Operation Klinghoffer

From First Thoughts

Although initially dismissed by many reviewers—(here’s John Updike, condemning it alongside Hamlet: “an orgy of argumentation . . . too many characters, numerous long speeches, and a vacillating, maddening hero”)—Philip Roth’s Operation Shylock (1993) has undergone something of a critical renaissance in the new millennium. Perhaps this is because it feels more immediately present than much of Roth’s wide oeuvre: John Demjanjuk’s trials continued until 2011; a Second Intifada has come and gone, with rumblings, perhaps, of a Third. And now, courtesy of the New York Metropolitan Opera, even Leon Klinghoffer is back in the news. Continue Reading »

Parenthood’s Happy Middle

From First Thoughts

Now drifting into its sixth and final season, NBC’s Parenthood has spent its run alternately pegged for cancellation and heralded as the saving grace of the network’s Thursday-night lineup. Rejecting both courses, it has remained just good enough to get by, just bad enough to remain tolerable. Sometimes better, sometimes worse—but always along the gradient of mediocrity. Continue Reading »

Sin and Redemption in Mad Men

From First Thoughts

The conspiracy theories began to swirl soon after Mad Men ’s sixth season opened with a shot from the perspective of a dying man being rescued. The sight, just moments later, of a healthy Don Draper reading Dante’s Inferno on the beach only seemed to confirm it: He’s died and gone to . . . . Continue Reading »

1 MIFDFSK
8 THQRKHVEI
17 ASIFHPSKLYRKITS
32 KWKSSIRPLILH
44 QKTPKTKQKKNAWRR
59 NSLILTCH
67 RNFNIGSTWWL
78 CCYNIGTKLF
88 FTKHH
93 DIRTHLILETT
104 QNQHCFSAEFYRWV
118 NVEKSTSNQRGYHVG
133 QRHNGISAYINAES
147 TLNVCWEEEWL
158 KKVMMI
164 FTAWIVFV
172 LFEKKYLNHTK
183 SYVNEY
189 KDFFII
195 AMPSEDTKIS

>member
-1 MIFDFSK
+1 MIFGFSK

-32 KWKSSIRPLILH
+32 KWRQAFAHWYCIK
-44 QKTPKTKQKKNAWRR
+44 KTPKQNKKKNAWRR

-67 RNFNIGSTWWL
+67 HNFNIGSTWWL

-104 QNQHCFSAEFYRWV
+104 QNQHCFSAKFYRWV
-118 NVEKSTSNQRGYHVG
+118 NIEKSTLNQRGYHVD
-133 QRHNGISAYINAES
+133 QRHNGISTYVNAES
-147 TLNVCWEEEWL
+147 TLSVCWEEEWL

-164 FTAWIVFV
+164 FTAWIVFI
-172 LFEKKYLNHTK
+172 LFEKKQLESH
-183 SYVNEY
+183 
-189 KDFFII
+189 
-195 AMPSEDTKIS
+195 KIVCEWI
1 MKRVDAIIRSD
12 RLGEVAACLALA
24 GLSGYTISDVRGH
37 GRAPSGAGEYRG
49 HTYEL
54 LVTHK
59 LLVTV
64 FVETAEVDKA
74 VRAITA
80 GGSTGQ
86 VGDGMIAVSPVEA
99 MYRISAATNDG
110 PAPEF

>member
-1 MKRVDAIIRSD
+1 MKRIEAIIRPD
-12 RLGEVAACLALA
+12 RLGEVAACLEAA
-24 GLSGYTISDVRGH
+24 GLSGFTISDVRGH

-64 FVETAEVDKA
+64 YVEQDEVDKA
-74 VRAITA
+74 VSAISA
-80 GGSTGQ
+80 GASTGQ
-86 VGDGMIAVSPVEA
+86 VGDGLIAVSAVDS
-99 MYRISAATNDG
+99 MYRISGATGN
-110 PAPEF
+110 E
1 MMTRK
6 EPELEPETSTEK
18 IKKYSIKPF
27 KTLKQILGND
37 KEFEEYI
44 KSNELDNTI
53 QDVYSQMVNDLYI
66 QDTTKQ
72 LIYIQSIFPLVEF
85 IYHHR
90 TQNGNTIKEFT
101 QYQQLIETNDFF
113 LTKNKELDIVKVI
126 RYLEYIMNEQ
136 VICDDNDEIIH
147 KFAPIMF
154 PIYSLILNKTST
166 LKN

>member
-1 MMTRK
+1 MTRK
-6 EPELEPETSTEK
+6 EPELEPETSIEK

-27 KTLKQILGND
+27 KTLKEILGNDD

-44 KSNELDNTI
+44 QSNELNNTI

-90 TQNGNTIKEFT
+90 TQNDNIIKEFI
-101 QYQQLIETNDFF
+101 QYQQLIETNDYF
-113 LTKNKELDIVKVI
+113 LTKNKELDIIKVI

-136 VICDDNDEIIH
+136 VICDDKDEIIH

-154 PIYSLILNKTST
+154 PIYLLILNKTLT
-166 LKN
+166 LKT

Joyce’s God, Bullied and Bullying

From First Thoughts

Last week, Melinda Selmys’  On the Square  essay touched upon an aspect of James Joyce’s writing that’s been on my mind lately: Joyce as a Catholic novelist. Though he has rejected the Church, he knows it and knows that it permeates the Irish life and culture he wishes . . . . Continue Reading »

David Brooks at Howards End

From First Thoughts

In his “City Meditations” series (which you really should be reading), Alan Jacobs offers a critique  of Wendell Berry’s 2012 Jefferson Lecture . Berry’s “Boomers and Stickers,” he points out, is a nice rhetorical device, but break down as categorical tools . . . . Continue Reading »

Decoration Day, Ten Years On

From First Thoughts

The Drive-By Truckers released their fourth studio album in June, 2003—but it seems more fitting to take Memorial Day as its tenth anniversary. It is, after all, the modern successor to the Decoration Day from which the album and title track draw their names. The songs, frontman Patterson Hood . . . . Continue Reading »